The wear and tear that comes with time shows up on our skin. For many of us, adulthood and various stages of life (eg pregnancy) come with skin changes. I’ve recently had several patients ask me about pesky spider veins and varicose veins.
These are veins that become dilated or “loose” over time. They lose their elasticity and like old panty hose, become loose and wider. They become more visible through the skin and this becomes a cosmetic concern for many. Like leaky pipes, they also become functionally deficient.
So how can varicose veins and spider veins be treated?
A number of treatments exist for each type of dilated vein. The varicose veins can be removed or “stripped” surgically, or a laser device can be inserted up the vein to destroy the vein. Sometimes special solutions can be injected that will also lead to destruction of the vein, a procedure called sclerotherapy. Sclerotherapy can also be done for spider veins. Spider veins are called such because the appearance of the reddish or purplish veins can resemble legs of a spider. A special laser can also be used to get rid of these spider veins, although this treatment is sometimes less effective than sclerotherapy.
If you are interested in removal, find a surgeon who is experienced in spider vein and varicose vein removal. Dermatologists often perform sclerotherapy and laser treatment for the smaller spider veins, whereas vascular surgeons or interventional radiologists often take care of varicose vein removal.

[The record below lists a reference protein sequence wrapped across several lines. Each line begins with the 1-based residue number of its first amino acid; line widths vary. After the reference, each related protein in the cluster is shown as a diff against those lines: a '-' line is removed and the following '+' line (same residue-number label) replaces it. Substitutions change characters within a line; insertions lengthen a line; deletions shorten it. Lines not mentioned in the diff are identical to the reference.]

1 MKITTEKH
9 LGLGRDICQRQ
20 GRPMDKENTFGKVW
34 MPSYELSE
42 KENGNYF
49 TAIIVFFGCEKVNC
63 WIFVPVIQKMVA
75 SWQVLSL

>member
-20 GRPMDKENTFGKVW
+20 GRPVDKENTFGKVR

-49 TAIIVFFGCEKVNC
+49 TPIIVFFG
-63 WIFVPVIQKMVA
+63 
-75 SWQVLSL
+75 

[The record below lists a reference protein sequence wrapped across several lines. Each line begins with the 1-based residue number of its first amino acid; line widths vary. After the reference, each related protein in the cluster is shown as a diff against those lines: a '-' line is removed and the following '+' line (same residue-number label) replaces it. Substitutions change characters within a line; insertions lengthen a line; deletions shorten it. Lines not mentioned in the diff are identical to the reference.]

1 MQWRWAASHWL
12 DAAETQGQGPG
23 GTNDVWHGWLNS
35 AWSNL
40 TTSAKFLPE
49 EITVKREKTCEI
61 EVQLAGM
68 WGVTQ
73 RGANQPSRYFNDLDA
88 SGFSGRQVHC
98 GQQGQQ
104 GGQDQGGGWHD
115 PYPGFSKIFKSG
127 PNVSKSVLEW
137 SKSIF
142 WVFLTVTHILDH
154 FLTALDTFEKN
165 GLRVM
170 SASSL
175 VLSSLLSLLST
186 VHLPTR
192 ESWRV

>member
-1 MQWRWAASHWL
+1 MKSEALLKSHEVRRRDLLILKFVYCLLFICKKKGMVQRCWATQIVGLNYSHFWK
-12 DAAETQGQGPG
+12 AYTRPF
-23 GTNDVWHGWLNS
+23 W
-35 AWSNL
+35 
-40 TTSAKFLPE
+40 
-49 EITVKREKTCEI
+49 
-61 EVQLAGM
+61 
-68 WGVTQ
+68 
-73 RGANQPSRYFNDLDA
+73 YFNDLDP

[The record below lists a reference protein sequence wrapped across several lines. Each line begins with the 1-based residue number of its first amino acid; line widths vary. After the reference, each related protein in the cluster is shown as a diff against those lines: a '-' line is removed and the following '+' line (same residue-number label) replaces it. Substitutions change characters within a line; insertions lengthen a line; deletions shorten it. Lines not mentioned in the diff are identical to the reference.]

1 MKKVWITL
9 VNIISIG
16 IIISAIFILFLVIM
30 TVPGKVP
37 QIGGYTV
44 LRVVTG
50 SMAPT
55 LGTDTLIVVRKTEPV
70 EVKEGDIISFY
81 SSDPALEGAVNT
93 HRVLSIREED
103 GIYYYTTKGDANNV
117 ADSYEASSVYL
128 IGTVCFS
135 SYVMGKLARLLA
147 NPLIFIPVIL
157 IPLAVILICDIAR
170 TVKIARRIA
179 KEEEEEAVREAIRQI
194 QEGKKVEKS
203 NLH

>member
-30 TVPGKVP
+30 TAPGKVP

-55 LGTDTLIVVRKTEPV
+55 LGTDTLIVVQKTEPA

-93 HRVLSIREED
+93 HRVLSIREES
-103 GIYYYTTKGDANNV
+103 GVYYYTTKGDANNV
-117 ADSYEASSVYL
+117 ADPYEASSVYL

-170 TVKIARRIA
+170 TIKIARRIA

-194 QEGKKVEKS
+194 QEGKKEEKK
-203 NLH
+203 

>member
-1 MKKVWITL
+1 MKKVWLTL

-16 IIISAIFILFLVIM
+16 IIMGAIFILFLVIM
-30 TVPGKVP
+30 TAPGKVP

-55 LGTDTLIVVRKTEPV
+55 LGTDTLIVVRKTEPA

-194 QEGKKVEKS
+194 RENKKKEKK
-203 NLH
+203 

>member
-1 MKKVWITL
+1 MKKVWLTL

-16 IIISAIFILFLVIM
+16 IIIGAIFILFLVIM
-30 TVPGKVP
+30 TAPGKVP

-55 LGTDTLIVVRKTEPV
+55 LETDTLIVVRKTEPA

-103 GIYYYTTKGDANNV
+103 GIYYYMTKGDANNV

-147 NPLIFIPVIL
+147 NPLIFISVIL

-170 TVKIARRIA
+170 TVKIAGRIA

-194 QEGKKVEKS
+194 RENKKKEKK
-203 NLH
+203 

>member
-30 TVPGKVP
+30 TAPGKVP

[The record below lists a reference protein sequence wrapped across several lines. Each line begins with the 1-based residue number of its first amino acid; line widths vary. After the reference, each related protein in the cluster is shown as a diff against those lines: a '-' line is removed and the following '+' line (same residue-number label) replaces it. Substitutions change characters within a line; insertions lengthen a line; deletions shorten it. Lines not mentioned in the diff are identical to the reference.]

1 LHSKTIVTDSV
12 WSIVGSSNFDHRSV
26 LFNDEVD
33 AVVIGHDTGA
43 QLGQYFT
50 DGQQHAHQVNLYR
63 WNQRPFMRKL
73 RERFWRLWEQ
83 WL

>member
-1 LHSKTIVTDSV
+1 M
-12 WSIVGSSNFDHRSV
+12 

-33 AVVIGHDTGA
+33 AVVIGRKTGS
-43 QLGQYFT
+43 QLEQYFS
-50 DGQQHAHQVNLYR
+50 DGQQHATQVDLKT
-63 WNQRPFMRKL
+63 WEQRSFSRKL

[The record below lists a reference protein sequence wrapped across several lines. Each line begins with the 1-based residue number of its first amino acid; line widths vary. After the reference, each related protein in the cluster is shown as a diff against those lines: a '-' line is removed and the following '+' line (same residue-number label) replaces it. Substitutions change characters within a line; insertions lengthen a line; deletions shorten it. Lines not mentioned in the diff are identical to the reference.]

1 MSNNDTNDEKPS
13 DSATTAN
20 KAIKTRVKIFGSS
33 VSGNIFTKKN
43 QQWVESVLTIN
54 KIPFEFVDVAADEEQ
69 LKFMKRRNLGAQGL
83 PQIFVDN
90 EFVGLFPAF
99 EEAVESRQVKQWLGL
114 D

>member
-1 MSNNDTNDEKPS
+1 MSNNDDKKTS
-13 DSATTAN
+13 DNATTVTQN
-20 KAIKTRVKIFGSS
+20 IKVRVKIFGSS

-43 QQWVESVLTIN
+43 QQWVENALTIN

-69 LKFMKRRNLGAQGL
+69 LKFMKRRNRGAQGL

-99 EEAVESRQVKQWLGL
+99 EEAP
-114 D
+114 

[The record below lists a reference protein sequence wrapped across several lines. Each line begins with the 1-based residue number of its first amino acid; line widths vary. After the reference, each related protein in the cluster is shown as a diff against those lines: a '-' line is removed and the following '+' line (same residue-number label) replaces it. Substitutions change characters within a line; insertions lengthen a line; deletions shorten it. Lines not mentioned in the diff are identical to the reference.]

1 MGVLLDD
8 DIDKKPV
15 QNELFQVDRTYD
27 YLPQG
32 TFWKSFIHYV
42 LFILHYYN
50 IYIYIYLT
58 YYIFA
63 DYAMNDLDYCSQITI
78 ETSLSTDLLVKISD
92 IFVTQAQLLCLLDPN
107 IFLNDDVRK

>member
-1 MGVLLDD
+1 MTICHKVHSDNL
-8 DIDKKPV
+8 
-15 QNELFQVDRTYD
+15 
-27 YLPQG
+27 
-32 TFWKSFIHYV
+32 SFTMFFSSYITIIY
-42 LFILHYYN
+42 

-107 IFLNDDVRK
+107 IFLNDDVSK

Additionally, ask your physician about compression stockings. These are stockings that can be bought both off the shelf and are also available by prescription. Your physician can determine how much compression is appropriate for you and prescribe these socks for you. As someone who is on her feet a lot at work, I have found these compression stockings to be very helpful in preventing leg and foot fatigue and preventing the appearance of dilated veins. During pregnancy, the legs often swell, and this becomes a time when women develop these dilated veins. It would be a good idea to talk to your obstetrician about compression stockings if you are experiencing the swelling or dilated veins.
What is sclerotherapy? It’s a procedure where a special liquid or solution is injected into the veins you want to get rid of. The injected liquid could be a salt solution or it could be a special detergent. This solution makes the vein shrivel up.
What can I expect? Your doctor will use a small needle to inject the solution. You may feel some stinging, burning or pain with the injection. Afterwards, bandages may be placed over the areas of injection. You should wear compression stockings afterwards if you have them available.
Who can’t get sclerotherapy? If you’re pregnant or nursing, have had blood clots, are bedridden, are tanned, or have a bleeding disorder, sclerotherapy is not right for you.
Are there other options to sclerotherapy? Absolutely. There are lasers that can be used to get rid of certain veins. For larger veins, a surgeon can remove the vein in question. There are also other devices that can heat up a vein from within and cause them to disappear.
What should I do now if I am interested in sclerotherapy? Seek out a physician (dermatologist, vascular surgeon, etc) who does many of these procedures for a consultation.